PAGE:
Re:Bach

Concerto for Violin, String Orchestra, Cembalo and Keyboard (2014)

Duration: appr. 60 minutes

Samples from the world premiere at the Royal Palace in Stockholm, 22nd November 2016.

Christian Svarfvar, violin
Stockholms Soloists, string orchestra
Johan Ullén, cembalo/keyboard
Maria Eklund, conductor


 

Commentary

In the autumn of 2013, the phenomenal violinist Christian Svarfvar introduced me to Max Richter's pop-minimalistic recomposition of Vivaldi's "The Seasons", and I couldn't stop listening to it for several months. So, when Christian suggested to me that I should do something similar with the Violin Concertos by Johann Sebastian Bach, it was like shooting fish in a barrel: I have never before composed at this speed and with such unrelenting joy. In the end, I had recomposed four of Bach's Violin Concertos.

(Four?!? Yes. First, the two classical ones, the Concertos in E major and A minor, then two of the concertos that have been reconstructed from Bach's piano concertos, them actually being Bach's adaptions of his own violin concertos, the scores of which are now lost: the Concertos in D minor and G minor. The Violin Concerto in G minor is recognized as the same piece of music as the Piano Concerto in F minor...)

What is it then, this treatment, that I have exposed Bach's Violin Concertos to?

Like Richter, I have used parts of the original score and made loops of it, added new layers to it, turned it, twisted it, and added new harmonies.
Sometimes, as little as eight bars has been chosen as the fundament of an entire movement, sometimes, the music starts off in Bach's original music and then escapes, at times, the music begins with a long flying start that finally ends in the safe embrace of the original score of Bach.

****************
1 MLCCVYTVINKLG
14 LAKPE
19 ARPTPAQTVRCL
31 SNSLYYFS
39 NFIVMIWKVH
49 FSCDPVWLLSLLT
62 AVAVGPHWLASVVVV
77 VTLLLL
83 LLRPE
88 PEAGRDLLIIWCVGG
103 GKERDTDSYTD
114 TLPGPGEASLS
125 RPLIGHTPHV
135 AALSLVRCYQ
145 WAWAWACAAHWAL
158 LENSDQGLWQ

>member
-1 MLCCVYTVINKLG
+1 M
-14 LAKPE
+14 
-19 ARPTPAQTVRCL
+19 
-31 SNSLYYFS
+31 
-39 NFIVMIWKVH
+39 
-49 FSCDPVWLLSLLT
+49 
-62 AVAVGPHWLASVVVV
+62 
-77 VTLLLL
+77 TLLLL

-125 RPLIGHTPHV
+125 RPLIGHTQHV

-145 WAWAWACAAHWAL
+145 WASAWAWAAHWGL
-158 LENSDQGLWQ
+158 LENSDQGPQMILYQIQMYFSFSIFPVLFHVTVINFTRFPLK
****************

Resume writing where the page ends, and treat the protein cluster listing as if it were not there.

Like Richter, I use repetition, and impregnate the original with a kind of estetics and harmony that emanates from popular music forms - but the result is always rooted in the original music.

The process of choosing what sections to use from Bach's original score was incredibly stimulating. We all have our favourite moments in music that we love: often, I find myself waiting and longing for those blessed moments in longer classical pieces: for instance, the deep C of the horns from the quartet of The Marriage of Figaro, the minimalistic section of Petrouchka where trumpets and trombones play in canon over the manic riff of the full orchestra, the tragic climax of the Wood Dove's Song of Gurre-Lieder, the transition between the Scherzo and the Final of Beethoven's Fifth Symphony, and so forth, just to give some examples of my own preferences.

And as wonderfully ecstatic as they are short, these sweet moments flies past us in the relentless stream of music. Stop! Isn't it possible to rest in that sweetness, to stay for a while and swim in it?

Is it really allowed to abuse music like that...?

Why, yes, of course it is. And that has been my entrance into this project, my basic attitude in working with it, as well as my final goal, with "Re:Bach".